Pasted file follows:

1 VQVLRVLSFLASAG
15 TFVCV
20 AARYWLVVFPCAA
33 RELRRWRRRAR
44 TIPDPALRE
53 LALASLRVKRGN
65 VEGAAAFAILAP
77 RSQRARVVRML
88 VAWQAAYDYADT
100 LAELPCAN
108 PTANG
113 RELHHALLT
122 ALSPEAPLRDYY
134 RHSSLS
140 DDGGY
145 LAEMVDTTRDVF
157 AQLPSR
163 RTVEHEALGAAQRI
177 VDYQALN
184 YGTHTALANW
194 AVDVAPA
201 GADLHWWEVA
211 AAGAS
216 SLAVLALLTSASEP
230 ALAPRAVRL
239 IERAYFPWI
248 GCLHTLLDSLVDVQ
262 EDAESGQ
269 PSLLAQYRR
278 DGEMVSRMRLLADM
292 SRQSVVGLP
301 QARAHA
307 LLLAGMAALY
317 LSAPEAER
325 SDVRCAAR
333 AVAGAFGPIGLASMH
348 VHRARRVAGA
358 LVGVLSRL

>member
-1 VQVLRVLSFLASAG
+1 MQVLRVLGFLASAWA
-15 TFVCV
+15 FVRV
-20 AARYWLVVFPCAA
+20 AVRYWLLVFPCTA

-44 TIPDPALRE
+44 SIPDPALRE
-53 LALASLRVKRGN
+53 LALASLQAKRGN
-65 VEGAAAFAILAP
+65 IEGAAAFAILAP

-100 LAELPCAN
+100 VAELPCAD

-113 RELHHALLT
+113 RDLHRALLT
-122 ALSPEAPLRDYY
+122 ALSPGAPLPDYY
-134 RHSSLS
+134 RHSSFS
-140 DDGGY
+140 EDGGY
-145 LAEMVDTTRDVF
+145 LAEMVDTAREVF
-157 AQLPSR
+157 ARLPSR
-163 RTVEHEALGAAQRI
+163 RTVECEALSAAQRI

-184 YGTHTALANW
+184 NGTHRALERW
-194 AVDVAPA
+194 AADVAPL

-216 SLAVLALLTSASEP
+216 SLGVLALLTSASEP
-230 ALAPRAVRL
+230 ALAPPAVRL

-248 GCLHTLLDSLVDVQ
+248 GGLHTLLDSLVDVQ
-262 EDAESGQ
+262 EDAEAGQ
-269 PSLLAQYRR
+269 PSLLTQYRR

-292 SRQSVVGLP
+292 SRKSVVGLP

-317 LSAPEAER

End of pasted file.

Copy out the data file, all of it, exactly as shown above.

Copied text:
1 VQVLRVLSFLASAG
15 TFVCV
20 AARYWLVVFPCAA
33 RELRRWRRRAR
44 TIPDPALRE
53 LALASLRVKRGN
65 VEGAAAFAILAP
77 RSQRARVVRML
88 VAWQAAYDYADT
100 LAELPCAN
108 PTANG
113 RELHHALLT
122 ALSPEAPLRDYY
134 RHSSLS
140 DDGGY
145 LAEMVDTTRDVF
157 AQLPSR
163 RTVEHEALGAAQRI
177 VDYQALN
184 YGTHTALANW
194 AVDVAPA
201 GADLHWWEVA
211 AAGAS
216 SLAVLALLTSASEP
230 ALAPRAVRL
239 IERAYFPWI
248 GCLHTLLDSLVDVQ
262 EDAESGQ
269 PSLLAQYRR
278 DGEMVSRMRLLADM
292 SRQSVVGLP
301 QARAHA
307 LLLAGMAALY
317 LSAPEAER
325 SDVRCAAR
333 AVAGAFGPIGLASMH
348 VHRARRVAGA
358 LVGVLSRL

>member
-1 VQVLRVLSFLASAG
+1 MQVLRVLGFLASAWA
-15 TFVCV
+15 FVRV
-20 AARYWLVVFPCAA
+20 AVRYWLLVFPCTA

-44 TIPDPALRE
+44 SIPDPALRE
-53 LALASLRVKRGN
+53 LALASLQAKRGN
-65 VEGAAAFAILAP
+65 IEGAAAFAILAP

-100 LAELPCAN
+100 VAELPCAD

-113 RELHHALLT
+113 RDLHRALLT
-122 ALSPEAPLRDYY
+122 ALSPGAPLPDYY
-134 RHSSLS
+134 RHSSFS
-140 DDGGY
+140 EDGGY
-145 LAEMVDTTRDVF
+145 LAEMVDTAREVF
-157 AQLPSR
+157 ARLPSR
-163 RTVEHEALGAAQRI
+163 RTVECEALSAAQRI

-184 YGTHTALANW
+184 NGTHRALERW
-194 AVDVAPA
+194 AADVAPL

-216 SLAVLALLTSASEP
+216 SLGVLALLTSASEP
-230 ALAPRAVRL
+230 ALAPPAVRL

-248 GCLHTLLDSLVDVQ
+248 GGLHTLLDSLVDVQ
-262 EDAESGQ
+262 EDAEAGQ
-269 PSLLAQYRR
+269 PSLLTQYRR

-292 SRQSVVGLP
+292 SRKSVVGLP

-317 LSAPEAER